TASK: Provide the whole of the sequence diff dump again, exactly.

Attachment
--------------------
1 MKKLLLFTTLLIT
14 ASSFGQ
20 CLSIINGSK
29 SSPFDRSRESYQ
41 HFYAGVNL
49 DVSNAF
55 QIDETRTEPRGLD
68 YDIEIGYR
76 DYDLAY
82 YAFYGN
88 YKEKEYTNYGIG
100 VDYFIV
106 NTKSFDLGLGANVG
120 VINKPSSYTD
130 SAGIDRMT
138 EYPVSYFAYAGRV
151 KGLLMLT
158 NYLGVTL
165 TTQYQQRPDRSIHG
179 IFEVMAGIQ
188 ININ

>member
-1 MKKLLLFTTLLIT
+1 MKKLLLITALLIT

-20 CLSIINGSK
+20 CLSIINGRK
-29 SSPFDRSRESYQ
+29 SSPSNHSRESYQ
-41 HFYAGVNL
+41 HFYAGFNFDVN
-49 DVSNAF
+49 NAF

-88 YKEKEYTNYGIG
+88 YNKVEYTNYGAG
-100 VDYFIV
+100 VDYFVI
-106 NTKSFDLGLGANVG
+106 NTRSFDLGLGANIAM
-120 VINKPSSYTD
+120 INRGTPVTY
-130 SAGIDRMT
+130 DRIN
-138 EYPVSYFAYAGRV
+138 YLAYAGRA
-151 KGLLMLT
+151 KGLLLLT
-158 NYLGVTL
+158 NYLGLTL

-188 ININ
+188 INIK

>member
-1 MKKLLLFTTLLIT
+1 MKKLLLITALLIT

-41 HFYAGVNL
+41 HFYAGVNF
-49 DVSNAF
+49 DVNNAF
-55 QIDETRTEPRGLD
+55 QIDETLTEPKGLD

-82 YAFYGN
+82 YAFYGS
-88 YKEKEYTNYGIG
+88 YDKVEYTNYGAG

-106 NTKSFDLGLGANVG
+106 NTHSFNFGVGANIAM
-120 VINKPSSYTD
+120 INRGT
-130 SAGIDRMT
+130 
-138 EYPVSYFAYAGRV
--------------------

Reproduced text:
1 MKKLLLFTTLLIT
14 ASSFGQ
20 CLSIINGSK
29 SSPFDRSRESYQ
41 HFYAGVNL
49 DVSNAF
55 QIDETRTEPRGLD
68 YDIEIGYR
76 DYDLAY
82 YAFYGN
88 YKEKEYTNYGIG
100 VDYFIV
106 NTKSFDLGLGANVG
120 VINKPSSYTD
130 SAGIDRMT
138 EYPVSYFAYAGRV
151 KGLLMLT
158 NYLGVTL
165 TTQYQQRPDRSIHG
179 IFEVMAGIQ
188 ININ

>member
-1 MKKLLLFTTLLIT
+1 MKKLLLITALLIT

-20 CLSIINGSK
+20 CLSIINGRK
-29 SSPFDRSRESYQ
+29 SSPSNHSRESYQ
-41 HFYAGVNL
+41 HFYAGFNFDVN
-49 DVSNAF
+49 NAF

-88 YKEKEYTNYGIG
+88 YNKVEYTNYGAG
-100 VDYFIV
+100 VDYFVI
-106 NTKSFDLGLGANVG
+106 NTRSFDLGLGANIAM
-120 VINKPSSYTD
+120 INRGTPVTY
-130 SAGIDRMT
+130 DRIN
-138 EYPVSYFAYAGRV
+138 YLAYAGRA
-151 KGLLMLT
+151 KGLLLLT
-158 NYLGVTL
+158 NYLGLTL

-188 ININ
+188 INIK

>member
-1 MKKLLLFTTLLIT
+1 MKKLLLITALLIT

-41 HFYAGVNL
+41 HFYAGVNF
-49 DVSNAF
+49 DVNNAF
-55 QIDETRTEPRGLD
+55 QIDETLTEPKGLD

-82 YAFYGN
+82 YAFYGS
-88 YKEKEYTNYGIG
+88 YDKVEYTNYGAG

-106 NTKSFDLGLGANVG
+106 NTHSFNFGVGANIAM
-120 VINKPSSYTD
+120 INRGT
-130 SAGIDRMT
+130 
-138 EYPVSYFAYAGRV